There was a boy.
He, in today’s world, might have been diagnosed on the autism spectrum (or pick your other favourite euphemism for “we medical professionals aren’t really sure”).
He was in constant pain, a pain without a locus, a locust without a home, a home without a crop, a crop without a horse.
He did not know he was in pain.
He didn’t even know to assume that his condition was normal or not.
He wasn’t aware he was a boy.
Labels were given to him, labels that others insisted he adopt as his own.
These others, bigger than the boy, operated out of fear, misunderstanding and something the boy couldn’t quite put a finger on.
He knew he was supposed to care about these others.
But he lived in a different world than they did, on another plane, in another universe, somewhere not quite completely connected with the others.
He was alone with himself, sometimes sad, sometimes happy, sometimes mad, sometimes sane, always in pain.
He had a point to make — he wanted to be free of pain.
To be free of pain meant only one thing to him: he wanted death.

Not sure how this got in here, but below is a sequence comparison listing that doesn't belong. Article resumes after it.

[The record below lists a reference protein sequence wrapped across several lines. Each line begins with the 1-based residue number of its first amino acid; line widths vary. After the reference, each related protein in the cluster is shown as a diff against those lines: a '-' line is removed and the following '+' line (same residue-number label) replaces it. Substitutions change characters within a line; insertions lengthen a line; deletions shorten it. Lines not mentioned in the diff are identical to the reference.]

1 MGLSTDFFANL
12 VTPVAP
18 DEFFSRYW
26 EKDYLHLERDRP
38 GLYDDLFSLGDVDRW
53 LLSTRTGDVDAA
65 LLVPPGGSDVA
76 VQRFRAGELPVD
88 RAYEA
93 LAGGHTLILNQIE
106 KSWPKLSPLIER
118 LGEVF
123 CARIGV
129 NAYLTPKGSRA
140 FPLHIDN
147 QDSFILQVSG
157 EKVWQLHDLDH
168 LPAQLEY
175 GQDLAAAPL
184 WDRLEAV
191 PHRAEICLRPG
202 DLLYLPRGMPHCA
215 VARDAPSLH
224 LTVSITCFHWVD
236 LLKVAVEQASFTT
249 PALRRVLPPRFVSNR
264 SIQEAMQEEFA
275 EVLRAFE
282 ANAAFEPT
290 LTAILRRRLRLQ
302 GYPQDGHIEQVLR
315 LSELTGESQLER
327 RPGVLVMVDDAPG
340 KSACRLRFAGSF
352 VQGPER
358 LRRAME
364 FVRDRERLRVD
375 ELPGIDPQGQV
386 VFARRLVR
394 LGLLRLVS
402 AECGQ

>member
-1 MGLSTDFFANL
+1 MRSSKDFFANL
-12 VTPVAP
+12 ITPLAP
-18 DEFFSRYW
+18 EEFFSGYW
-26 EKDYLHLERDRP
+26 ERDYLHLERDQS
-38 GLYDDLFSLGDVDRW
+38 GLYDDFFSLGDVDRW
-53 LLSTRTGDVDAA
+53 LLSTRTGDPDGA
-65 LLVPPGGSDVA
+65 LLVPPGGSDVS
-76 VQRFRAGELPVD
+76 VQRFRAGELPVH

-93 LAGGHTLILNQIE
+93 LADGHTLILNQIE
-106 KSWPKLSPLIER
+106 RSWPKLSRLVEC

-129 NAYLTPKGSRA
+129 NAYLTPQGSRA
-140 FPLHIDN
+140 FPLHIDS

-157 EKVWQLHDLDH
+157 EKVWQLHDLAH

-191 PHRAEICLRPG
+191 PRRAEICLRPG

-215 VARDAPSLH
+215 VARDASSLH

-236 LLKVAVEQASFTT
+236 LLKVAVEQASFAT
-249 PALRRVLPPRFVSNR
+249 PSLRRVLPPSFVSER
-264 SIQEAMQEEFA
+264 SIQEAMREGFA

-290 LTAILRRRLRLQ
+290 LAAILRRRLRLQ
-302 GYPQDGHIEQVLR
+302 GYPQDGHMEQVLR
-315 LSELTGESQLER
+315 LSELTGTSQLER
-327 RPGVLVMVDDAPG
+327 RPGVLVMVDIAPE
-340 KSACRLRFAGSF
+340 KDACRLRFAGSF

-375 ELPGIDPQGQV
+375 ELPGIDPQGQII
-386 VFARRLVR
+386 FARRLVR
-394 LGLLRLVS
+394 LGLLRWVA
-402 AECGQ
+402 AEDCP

People died because of his actions.
People were tortured and survived because of the boy’s temporal wants and needs, wants and needs imposed upon the boy by the others.
The boy really wanted to care about people who suffered and died to meet his wants and needs, people he’d never meet, people who lived out there somewhere in their own imaginary universes, their homes with locusts and crops.
But the boy didn’t care.
The boy didn’t care because he only knew how to be alive.
Whirlwinds of people swept the boy up into their storms, a rush of excitement like a carnival of lights and sounds, making the boy smile, laugh, and forget his simple happiness of being alive.
Left alone, the boy sat by himself in silence.
He sat in his unknown pain and waited to die.
A half century or more.
The boy thought maybe he had changed a little.
He forgot a lot.
He repeated himself more and more.
He closed his eyes and slept.
One last, long sleep, drifting into a painfree foreverness…
There was a boy.